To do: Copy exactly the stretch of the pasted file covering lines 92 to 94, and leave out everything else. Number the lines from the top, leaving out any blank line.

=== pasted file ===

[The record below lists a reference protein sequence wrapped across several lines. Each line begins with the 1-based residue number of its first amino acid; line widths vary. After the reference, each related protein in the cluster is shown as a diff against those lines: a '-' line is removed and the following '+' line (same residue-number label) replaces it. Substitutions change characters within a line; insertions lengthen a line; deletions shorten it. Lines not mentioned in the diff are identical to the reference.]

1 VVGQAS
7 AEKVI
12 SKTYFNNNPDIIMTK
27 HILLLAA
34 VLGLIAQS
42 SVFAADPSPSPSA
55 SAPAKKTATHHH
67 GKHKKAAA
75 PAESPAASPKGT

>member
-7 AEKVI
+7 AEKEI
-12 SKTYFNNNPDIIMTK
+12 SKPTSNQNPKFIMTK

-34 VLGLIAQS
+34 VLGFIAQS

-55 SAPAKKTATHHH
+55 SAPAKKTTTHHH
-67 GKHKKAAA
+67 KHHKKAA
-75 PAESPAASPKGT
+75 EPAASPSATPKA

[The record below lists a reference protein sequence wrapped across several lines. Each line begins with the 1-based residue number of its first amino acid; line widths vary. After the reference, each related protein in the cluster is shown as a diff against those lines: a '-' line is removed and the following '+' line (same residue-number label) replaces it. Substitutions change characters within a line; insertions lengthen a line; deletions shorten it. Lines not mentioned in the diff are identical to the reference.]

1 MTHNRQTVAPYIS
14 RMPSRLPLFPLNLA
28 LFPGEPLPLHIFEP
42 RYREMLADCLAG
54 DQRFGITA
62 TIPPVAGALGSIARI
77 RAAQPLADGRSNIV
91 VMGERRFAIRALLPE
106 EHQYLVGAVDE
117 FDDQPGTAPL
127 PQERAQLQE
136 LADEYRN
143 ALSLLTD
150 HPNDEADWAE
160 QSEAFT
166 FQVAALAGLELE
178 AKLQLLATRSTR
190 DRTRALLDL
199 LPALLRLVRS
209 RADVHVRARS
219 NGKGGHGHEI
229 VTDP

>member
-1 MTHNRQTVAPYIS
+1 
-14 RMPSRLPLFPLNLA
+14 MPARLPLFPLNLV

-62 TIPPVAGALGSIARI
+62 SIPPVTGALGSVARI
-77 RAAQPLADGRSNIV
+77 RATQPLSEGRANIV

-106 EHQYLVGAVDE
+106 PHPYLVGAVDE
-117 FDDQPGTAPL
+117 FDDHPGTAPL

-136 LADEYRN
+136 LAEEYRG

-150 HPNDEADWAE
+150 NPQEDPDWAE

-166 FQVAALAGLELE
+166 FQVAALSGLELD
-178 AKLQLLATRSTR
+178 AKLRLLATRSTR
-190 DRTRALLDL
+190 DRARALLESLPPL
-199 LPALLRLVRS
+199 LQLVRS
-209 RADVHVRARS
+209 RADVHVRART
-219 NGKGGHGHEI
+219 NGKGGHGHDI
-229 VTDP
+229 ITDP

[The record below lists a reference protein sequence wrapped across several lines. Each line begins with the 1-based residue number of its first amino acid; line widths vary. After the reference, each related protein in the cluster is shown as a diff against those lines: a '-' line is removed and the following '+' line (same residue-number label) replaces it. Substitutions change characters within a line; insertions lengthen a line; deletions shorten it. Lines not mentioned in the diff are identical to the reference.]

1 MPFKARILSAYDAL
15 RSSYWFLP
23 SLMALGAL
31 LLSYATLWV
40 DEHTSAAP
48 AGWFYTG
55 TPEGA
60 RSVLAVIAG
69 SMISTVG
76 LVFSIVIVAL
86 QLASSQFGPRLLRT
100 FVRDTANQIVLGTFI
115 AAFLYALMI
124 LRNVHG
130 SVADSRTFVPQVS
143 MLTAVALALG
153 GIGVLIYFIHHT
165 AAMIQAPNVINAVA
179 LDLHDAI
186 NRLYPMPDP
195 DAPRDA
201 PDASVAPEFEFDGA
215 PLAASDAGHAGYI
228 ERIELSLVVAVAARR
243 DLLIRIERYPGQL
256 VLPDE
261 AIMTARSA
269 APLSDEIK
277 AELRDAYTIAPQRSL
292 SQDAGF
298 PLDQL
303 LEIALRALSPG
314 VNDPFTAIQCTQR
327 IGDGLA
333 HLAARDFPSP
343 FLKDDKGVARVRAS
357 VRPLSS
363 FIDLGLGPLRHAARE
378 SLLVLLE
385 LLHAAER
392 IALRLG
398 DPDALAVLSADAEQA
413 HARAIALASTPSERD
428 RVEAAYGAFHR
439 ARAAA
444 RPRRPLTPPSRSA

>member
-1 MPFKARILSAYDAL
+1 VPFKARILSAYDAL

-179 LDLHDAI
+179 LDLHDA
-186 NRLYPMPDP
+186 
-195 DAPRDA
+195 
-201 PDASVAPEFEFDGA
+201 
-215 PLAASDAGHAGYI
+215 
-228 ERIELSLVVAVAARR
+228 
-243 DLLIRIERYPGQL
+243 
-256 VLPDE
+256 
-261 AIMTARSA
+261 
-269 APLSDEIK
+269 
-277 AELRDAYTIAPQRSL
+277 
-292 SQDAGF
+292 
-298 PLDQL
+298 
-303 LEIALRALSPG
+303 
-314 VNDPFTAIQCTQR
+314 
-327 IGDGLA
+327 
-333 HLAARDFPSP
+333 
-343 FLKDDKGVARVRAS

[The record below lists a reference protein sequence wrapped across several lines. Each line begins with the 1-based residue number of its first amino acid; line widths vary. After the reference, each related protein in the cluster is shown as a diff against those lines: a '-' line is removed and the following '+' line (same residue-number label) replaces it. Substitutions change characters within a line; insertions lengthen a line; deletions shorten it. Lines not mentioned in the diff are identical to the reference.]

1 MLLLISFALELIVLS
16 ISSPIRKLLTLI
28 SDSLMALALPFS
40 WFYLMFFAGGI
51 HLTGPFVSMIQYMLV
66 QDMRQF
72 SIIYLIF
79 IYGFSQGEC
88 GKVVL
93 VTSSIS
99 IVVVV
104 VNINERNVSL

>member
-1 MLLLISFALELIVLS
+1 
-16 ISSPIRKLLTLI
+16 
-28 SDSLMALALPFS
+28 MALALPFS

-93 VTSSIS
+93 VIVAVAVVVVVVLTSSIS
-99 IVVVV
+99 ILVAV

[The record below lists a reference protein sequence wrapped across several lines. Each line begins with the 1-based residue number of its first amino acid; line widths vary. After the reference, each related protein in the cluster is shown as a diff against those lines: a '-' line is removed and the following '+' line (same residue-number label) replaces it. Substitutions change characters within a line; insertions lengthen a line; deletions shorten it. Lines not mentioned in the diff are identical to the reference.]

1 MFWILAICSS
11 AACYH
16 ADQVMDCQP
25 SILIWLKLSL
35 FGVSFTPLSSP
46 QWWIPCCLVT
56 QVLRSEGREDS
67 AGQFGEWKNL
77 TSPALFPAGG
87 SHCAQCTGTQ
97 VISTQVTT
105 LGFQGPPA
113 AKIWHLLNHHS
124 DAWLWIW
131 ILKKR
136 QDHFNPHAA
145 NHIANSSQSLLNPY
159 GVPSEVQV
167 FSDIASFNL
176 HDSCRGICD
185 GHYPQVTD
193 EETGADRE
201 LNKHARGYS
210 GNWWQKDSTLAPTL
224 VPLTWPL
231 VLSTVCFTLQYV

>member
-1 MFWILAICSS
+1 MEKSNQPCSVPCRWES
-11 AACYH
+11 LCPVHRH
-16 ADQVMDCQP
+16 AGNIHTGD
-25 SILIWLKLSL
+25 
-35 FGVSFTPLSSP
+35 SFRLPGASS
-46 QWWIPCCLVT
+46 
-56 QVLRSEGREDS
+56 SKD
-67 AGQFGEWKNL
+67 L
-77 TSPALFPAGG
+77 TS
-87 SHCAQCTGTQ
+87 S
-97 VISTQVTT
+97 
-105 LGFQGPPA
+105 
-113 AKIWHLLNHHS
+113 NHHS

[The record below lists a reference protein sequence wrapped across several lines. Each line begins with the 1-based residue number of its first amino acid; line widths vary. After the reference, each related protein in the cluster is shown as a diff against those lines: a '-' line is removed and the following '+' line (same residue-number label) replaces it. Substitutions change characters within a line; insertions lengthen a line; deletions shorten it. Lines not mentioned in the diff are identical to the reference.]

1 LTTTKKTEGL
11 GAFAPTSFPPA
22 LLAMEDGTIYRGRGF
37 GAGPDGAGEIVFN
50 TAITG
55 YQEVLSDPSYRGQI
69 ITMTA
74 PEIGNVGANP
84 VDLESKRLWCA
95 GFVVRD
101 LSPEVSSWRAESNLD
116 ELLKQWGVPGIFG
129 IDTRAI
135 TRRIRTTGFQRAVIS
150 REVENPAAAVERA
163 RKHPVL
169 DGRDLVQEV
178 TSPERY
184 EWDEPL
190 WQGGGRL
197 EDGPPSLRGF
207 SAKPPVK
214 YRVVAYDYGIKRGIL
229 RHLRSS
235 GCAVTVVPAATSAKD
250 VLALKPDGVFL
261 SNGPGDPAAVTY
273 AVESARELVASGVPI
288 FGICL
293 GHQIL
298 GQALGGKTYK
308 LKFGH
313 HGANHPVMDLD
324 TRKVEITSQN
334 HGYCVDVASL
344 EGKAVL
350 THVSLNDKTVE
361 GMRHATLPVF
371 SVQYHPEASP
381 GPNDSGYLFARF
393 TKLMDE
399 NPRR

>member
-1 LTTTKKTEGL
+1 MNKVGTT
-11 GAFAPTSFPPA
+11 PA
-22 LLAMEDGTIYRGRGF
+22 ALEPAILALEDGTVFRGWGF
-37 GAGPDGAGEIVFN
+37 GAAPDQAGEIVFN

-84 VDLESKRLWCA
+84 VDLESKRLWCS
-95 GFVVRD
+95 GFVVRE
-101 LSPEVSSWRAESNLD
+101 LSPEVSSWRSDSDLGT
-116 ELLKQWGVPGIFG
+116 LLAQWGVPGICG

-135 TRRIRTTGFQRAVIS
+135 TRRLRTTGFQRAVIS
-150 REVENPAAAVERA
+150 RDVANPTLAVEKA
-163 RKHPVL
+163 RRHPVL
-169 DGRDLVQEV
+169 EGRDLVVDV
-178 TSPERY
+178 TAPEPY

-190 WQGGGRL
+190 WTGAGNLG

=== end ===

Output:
124 LRNVHG
130 SVADSRTFVPQVS
143 MLTAVALALG